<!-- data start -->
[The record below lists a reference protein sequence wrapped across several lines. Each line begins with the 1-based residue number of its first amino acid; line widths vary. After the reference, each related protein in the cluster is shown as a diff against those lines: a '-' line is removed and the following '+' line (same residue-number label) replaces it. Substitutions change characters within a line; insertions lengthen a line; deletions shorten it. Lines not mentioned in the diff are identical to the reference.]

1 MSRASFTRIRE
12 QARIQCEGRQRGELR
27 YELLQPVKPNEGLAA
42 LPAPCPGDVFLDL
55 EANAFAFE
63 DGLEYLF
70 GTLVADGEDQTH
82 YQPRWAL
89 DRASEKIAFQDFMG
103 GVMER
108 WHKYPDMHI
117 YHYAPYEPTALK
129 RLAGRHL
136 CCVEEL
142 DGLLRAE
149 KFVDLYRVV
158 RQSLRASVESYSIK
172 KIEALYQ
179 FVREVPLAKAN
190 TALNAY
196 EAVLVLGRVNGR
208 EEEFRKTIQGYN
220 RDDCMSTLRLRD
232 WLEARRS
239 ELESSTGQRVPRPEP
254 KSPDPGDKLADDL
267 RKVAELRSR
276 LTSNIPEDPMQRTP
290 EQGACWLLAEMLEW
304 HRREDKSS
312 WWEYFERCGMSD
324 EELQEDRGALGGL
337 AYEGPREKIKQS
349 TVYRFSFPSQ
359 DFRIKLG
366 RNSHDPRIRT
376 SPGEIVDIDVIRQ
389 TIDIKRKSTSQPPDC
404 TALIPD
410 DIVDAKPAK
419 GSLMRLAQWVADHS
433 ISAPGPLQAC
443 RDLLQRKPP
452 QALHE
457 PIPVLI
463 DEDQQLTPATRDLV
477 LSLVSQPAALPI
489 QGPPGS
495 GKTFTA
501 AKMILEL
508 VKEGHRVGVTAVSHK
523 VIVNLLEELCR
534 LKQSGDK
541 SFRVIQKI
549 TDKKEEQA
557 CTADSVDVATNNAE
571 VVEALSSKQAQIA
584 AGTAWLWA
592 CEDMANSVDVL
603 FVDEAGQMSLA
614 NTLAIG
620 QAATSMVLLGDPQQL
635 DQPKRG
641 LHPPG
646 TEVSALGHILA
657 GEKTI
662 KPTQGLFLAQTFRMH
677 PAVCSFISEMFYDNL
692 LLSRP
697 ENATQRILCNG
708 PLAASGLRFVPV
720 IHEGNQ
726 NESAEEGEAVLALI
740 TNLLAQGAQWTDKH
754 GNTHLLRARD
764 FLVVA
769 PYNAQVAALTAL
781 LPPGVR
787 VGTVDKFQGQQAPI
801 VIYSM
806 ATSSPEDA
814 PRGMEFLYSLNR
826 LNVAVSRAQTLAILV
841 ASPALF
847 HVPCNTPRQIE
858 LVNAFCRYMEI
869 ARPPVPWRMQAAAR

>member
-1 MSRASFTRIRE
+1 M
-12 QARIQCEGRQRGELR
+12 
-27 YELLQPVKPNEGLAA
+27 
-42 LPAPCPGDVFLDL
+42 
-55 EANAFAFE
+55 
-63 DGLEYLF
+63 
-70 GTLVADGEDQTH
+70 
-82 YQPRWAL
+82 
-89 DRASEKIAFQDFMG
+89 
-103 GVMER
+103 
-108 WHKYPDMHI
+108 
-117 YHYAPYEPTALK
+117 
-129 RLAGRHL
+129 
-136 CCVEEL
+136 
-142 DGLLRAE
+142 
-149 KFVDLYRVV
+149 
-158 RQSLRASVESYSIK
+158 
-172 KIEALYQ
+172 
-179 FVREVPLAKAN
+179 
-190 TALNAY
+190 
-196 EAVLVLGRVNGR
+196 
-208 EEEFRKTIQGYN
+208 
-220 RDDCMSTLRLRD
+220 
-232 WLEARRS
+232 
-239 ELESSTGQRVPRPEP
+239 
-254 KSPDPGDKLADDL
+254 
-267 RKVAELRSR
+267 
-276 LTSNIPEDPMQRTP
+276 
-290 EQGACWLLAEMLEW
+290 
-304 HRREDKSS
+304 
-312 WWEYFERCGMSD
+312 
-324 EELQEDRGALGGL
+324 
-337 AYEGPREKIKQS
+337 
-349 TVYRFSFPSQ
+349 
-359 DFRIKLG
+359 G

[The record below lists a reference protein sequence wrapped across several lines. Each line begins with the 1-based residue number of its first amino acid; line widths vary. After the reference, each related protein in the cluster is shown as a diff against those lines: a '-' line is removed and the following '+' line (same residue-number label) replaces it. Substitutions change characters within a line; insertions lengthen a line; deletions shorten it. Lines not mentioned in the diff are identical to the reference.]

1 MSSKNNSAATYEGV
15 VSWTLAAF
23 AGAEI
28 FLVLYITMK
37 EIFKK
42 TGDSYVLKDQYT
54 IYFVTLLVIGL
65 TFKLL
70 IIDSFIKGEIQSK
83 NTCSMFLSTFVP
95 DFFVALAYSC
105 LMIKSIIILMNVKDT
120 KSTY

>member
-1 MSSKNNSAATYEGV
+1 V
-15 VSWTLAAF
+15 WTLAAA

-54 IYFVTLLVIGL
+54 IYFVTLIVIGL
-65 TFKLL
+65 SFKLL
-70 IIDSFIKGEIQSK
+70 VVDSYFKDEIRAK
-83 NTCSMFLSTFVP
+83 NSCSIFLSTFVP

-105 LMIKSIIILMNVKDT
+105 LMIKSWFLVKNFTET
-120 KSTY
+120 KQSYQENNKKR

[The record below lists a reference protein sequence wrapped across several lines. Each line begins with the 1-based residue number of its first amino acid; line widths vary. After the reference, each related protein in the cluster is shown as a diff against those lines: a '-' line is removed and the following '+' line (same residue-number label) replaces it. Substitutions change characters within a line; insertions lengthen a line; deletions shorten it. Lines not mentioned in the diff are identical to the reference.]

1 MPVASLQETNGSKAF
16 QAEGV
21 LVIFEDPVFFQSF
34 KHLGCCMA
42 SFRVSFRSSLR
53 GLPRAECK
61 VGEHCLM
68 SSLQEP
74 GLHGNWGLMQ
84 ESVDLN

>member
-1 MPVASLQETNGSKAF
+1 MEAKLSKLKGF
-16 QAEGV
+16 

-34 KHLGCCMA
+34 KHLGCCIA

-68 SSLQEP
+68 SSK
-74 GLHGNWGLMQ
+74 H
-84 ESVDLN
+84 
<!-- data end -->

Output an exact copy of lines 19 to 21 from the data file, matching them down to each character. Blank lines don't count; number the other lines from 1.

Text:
172 KIEALYQ
179 FVREVPLAKAN
190 TALNAY